1. Nadiya’s case is a blatant violation of international law. Russian courts have no jurisdiction over Ukrainian citizens on Ukrainian soil. Is Russia acknowledging that it is in charge of military operations there, i.e. that it is occupying Ukraine? No, so her detention is illegal.
  2. Nadiya is a POW, according to the Geneva convention, and cannot be charged with a criminal offense at all: she is answerable to international justice under the laws of war.
  3. According to the Second Minsk agreements between Russia and Ukraine, all parties agreed that all hostages be released. There were no exceptions. Yet Russia refuses to honor its agreement.
  4. Nadiya has diplomatic immunity as a PACE delegate and as a member of Ukraine’s Parliament. The international community has repeatedly called to release Savchenko.

But that’s nothing new for Russia, which annexed the Ukrainian peninsula of Crimea in defiance of all international laws and continues to wage a brutal proxy war in Ukraine’s Donbas.
#FreeSavchenko – Russia must not be allowed to trample international law
6. Savchenko bravely stands up for freedom for Ukraine and Russia
During her imprisonment, Savchenko held two hunger strikes. The first one lasted for 83 days, Nadiya lost 25 kilos of weight. It is now over 83 days of her second hunger strike and 4th day of dry hunger strike. With them, Nadiya Savchenko stood up to Putin’s corrupt regime. Protesting against bizarre charges and Soviet-style justice in Russia, Nadiya Savchenko’s big heart and unbreakable spirit has made her a symbol of Ukraine’s strength and independence, standing up to a brutal Russian invasion.
While Putin’s Russia is sliding into fascism, one of the few voices that speaks out against the repressions is that of a starved woman behind bars and under the surveillance of 10 guards. Speaking at the Basmanny court on 17 April 2015, Nadiya said: “You are living as if it’s the times of KGB repression. I am still a free person, even behind these bars. In fact, I am the only free person here. I have the right to speak.”
 In 2015 Savchenko had her book “It’s a strong name, Hope” published. The book describes what Nadiya went through while defending Ukraine from Russia’s hybrid army, being kidnapped and imprisonedinn. In a speech that Nadiya prepared for her last word at the court she names Putin as a tyrant and Russia as a Prison of the Peoples. She stresses that there’s no fair court in Russia, and she will not make any appeals. Nadiya claimed that Russia would be forced to return her back home either dead or alive.

#FreeSavchenko – because Russians and Ukrainians deserve to live in a democratic society
7. There are at least 20 other Ukrainians subjected to the same ordeals
Nadiya Savchenko is the most well-known among over 20 Ukrainian political prisoners held as hostages by the Kremlin, advocated for by the #LetMyPeopleGo campaign. Some of them, like filmmaker Oleg Sentsov, have been sentenced to decades of prison. Many have been brutally tortured into confessing of crimes they didn’t commit.
Two things unites them all – their innocence and how they are being used as an instrument in Putin’s undeclared war against Ukraine. To make the Russian population believe that Russia is under threat from Ukraine and not the other way around, these hostages are being accused of crimes against the Russian population for the cameras, fueling the state-controled propaganda machine.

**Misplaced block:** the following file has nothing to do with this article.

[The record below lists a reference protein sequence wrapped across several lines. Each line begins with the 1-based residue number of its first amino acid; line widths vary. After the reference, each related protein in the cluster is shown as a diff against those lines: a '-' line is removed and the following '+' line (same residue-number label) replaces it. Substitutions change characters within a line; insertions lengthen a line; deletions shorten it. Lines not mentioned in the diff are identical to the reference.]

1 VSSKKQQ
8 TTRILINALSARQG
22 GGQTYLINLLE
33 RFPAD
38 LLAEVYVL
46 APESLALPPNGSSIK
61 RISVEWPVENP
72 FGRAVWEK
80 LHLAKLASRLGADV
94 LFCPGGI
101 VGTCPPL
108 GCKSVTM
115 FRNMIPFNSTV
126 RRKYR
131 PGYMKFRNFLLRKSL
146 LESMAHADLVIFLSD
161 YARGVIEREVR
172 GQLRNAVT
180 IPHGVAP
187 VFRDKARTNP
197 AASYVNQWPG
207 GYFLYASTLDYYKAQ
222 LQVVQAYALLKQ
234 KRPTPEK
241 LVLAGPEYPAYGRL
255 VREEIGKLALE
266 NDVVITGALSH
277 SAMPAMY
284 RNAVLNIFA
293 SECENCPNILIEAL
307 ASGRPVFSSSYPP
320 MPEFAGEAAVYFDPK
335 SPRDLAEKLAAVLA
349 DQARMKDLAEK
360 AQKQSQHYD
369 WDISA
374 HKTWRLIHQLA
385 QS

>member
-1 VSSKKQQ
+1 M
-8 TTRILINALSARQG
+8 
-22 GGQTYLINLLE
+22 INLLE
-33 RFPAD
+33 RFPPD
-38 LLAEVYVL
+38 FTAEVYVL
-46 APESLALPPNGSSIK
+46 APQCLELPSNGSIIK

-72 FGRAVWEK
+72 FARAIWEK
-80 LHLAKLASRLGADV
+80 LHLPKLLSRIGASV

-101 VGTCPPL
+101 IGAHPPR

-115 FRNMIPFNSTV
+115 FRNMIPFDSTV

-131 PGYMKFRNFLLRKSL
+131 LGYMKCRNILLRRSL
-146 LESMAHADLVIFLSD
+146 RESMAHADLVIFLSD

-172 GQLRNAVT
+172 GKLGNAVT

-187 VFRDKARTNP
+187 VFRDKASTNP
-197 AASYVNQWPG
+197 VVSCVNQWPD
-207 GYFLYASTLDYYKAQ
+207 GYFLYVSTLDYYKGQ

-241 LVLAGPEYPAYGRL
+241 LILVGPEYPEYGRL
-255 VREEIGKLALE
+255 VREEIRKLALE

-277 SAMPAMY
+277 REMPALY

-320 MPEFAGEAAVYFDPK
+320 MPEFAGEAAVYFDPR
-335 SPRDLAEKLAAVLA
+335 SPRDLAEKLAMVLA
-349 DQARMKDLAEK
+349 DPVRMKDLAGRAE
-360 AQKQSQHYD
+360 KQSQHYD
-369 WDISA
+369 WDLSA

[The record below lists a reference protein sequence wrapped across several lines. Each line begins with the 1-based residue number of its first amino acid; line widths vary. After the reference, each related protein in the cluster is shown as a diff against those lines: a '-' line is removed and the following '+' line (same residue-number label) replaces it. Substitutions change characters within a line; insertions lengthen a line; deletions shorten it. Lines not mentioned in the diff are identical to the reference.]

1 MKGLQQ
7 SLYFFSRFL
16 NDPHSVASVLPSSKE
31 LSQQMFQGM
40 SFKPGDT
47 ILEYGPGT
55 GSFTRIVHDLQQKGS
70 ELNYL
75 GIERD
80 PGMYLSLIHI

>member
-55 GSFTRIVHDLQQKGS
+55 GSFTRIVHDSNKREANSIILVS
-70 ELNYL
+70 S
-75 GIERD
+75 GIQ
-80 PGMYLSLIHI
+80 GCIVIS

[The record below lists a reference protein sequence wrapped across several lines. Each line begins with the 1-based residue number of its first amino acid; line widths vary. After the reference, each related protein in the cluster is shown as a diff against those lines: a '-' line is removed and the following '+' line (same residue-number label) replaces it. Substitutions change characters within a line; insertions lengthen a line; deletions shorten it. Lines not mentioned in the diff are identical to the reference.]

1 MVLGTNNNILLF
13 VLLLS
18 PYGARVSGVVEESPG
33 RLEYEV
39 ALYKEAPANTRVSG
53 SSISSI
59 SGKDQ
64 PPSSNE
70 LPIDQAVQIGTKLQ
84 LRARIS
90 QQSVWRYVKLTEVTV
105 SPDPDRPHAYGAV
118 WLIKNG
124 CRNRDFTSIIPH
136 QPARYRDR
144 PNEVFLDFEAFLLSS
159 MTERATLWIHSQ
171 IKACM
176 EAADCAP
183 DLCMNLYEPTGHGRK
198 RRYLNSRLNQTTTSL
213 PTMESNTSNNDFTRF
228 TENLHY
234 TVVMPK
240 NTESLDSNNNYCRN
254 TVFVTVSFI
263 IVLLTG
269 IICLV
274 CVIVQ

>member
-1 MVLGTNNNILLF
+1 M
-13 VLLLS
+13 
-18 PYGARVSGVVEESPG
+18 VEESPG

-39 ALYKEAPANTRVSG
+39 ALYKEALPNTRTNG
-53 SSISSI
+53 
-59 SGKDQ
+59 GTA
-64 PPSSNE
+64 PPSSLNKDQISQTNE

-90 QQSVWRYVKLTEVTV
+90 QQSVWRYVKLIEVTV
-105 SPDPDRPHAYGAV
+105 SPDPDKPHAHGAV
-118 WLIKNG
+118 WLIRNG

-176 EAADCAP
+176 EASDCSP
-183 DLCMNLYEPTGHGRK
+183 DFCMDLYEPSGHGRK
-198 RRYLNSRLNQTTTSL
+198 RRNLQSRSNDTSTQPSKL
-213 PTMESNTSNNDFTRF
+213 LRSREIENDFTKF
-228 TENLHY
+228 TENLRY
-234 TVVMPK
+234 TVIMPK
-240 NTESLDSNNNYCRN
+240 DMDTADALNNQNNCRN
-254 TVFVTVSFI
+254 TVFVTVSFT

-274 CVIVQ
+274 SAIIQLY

With trumped up charges, an untrustworthy judicial system, and continued defiance of international laws and agreements, the only way to free Nadiya Savchenko and other Ukrainian political prisoners is to exert political pressure on the Kremlin – loudly, clearly and often. Without such constant public pressure, the Kremlin will hold out and be evasive as long as it can. It also knows that in any future talks/press conferences etc. about Ukraine, Nadiya’s case will now inevitably come up. And if Nadiya is released, it will be a trigger for the other political prisoners held by the Kremlin.

#FreeSavchenko and other political prisoners #LetMyPeopleGo 
8. So be Nadiya’s voice, demand for Russia to #FreeSavchenko
The Kremlin thought Nadiya would have broken by now and just plead guilty. That’s why they go to lentgths to fabricate the case and have avoided putting her on trial for a whole year. But she not only resists pressure, she also stands up for freedom and justice for Ukraine and Russia, challenging Putin with the price of her life.
We are her voice.  We don’t have to sit by and watch Russia violate international law and Nadiya’s human rights – we can raise our voices to tell the world about her, to raise awareness of her case so decision makers and world leaders can use their voices to put pressure on Putin.
And if we do nothing, say nothing, then we not only let her down. We let a criminal regime get away with its bullying. And when no one stands up to aggressive bullies, they continue their aggression. We know this from history. Where does it stop?

On 9 March 2016, join the #FreeSavchenko campaign
Here are six ways you can help advocate for Nadiya’s release:
  1. Share this article via the buttons below
  2. Sign up for the fb event, keep track of the news
  3. Sign the petition to world leaders to #FreeSavchenko
  4. Tweet #FreeSavchenko, take part in the twitter storm (clickable tweets here)
  5. Organize a rally in your town (see existing rallies here)
  6. Reach out to your media following our instructions.